Most of the medical profession are accomplices to one of the greatest crimes in history. From Thomas Harrington at brownstone.org:
In 1927, the French intellectual Julien Benda published La Trahison des Clercs which has been translated to English as The Betrayal (and sometimes the Treason) of the Intellectuals. The book is a searing indictment of the role played by intellectuals from both sides of the First World War in fanning the flames of that devastating conflict which raised the threshold of man’s capacity for murder and destruction to theretofore unimaginable levels.
For Benda, the great and unpardonable sin of the intellectuals in both Germany and France was to abandon the imperative to generate “disinterested” knowledge, and to instead lend their talents and prestige to tasks of promoting home-borne chauvinism on one hand, and the systematic denigration of the enemy’s culture and citizens on the other.
The rise of the figure of the intellectual, as we understand it today, is intimately linked to two interlocking historical processes from the last third of the 19th century: the rapid secularization of society and the rise of the daily newspaper.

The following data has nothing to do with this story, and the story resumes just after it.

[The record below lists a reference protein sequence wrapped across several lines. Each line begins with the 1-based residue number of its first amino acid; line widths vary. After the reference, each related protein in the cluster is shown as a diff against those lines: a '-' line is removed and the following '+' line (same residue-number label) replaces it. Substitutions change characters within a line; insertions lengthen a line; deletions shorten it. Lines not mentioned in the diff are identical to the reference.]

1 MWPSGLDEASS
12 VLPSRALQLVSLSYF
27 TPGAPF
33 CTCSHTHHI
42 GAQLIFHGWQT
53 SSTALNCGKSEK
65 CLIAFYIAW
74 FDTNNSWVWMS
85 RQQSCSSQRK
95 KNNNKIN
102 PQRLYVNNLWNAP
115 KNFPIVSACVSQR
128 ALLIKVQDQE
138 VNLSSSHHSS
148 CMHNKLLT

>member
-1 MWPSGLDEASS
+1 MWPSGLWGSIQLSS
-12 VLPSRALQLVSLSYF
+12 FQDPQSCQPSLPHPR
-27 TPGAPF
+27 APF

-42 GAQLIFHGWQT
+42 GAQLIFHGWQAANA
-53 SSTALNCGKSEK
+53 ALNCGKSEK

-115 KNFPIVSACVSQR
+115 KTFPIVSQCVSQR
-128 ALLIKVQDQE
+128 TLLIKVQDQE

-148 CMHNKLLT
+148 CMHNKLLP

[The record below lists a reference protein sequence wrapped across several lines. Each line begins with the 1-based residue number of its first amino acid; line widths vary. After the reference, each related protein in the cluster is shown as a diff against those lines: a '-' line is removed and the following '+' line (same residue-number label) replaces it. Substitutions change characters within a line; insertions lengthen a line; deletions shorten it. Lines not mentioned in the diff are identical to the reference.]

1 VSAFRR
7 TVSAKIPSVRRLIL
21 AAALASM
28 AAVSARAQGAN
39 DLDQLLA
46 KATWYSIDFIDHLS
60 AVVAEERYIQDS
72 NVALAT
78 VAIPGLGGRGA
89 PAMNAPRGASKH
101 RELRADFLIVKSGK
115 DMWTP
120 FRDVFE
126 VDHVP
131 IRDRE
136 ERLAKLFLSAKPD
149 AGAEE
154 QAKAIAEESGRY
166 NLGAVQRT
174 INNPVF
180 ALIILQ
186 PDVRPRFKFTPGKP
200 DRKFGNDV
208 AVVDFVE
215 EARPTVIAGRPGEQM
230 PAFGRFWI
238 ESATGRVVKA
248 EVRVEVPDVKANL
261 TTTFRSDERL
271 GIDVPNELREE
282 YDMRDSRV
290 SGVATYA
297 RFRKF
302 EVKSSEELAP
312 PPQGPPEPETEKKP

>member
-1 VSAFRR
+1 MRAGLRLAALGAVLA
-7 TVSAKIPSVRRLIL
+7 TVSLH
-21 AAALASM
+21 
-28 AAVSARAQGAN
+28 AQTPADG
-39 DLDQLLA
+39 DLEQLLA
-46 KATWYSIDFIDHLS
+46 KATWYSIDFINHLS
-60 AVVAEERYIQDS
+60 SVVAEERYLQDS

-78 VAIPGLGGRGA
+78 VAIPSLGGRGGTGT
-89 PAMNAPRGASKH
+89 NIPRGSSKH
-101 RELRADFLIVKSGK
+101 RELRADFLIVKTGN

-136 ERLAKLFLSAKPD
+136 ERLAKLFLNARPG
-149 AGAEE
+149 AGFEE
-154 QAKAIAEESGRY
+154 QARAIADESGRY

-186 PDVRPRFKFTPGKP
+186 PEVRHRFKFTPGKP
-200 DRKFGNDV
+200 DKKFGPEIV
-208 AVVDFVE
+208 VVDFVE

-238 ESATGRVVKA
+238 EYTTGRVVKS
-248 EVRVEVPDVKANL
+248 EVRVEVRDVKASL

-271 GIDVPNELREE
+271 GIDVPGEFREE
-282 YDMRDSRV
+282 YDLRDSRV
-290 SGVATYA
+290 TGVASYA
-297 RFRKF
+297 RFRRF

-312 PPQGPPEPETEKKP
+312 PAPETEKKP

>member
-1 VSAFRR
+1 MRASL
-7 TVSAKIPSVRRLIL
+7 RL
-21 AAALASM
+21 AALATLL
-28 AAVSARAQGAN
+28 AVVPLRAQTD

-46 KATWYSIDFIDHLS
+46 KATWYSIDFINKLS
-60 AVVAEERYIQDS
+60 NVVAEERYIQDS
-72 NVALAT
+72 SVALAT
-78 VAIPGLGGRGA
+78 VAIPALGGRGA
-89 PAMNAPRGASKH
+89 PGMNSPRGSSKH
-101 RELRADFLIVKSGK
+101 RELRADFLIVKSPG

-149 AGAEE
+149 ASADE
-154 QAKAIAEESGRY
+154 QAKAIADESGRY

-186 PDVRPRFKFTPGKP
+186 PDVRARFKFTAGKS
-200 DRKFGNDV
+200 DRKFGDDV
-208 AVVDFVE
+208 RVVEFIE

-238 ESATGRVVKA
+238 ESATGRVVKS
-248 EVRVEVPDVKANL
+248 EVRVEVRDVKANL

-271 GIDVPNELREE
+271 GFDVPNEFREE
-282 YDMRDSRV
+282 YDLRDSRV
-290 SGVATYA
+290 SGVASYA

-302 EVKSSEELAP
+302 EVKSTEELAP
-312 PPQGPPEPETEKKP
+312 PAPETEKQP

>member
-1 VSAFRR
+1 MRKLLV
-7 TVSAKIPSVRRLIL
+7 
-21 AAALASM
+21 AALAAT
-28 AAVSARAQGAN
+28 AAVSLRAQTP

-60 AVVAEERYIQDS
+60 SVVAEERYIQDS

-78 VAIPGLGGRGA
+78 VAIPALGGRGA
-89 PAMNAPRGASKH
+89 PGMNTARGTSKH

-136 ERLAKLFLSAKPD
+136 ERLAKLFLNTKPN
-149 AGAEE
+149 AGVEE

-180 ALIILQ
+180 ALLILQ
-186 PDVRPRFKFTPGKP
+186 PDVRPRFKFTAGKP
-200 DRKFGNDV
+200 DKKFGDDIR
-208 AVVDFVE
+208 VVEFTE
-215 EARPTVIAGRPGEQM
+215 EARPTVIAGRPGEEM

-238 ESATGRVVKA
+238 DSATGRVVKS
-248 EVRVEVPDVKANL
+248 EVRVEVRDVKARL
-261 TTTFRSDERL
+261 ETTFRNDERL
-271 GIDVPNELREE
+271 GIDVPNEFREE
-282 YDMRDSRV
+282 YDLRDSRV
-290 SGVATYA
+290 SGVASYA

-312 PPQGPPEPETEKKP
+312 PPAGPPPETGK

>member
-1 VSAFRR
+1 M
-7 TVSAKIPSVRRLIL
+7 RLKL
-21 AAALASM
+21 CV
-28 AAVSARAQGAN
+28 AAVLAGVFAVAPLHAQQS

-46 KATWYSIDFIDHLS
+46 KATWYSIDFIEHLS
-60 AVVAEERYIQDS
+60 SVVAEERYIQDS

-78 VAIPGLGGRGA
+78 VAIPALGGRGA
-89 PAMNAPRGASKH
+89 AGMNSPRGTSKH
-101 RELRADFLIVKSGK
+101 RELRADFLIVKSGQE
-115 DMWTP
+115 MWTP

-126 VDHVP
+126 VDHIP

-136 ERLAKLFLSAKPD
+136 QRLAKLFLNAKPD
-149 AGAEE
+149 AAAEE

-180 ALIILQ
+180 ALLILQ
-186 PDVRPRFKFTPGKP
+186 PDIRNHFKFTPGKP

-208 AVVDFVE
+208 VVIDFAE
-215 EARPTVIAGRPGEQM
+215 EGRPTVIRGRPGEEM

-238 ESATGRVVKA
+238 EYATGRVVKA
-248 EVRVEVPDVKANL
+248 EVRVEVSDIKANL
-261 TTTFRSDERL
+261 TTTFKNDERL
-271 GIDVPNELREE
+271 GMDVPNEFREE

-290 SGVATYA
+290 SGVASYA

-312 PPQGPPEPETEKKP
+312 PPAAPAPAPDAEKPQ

In effect, as citizens began to leave the church and its leaders behind, they redirected their desire for transcendence toward the daily press and its new secular “clerics.” These new spiritual leaders, in turn, had to decide, as had their predecessors in ancient Israel, Greece and Rome before them, how to exercise their newfound power.
Was it their job to shore up the positive spirit of the collective in the age of the nation-state? Or was it to reveal to their parishioner-readers the stark truths of their time?
Given the enormous stakes in the matter, the second option was, for Benda, the only morally acceptable one.
As the twentieth century advanced, the turn-of-the-century writer was gradually supplanted at the apex of the new social communion by the man of science, and especially, by the figure of the physician. Given the exigencies of the scientific method, an adherence to a disinterested search for knowledge should have, if anything, become even more important for such people than it had been for the “lettered” objects of Benda’s ire.
However, it did not take long to discover that the newly ascendant men of science were just as prone as Benda’s treasonous writers to abuse the institutional powers conferred on them by society and the state in order to pursue narrowly subscribed, and often deeply inhumane, campaigns of bullying and/or human experimentation.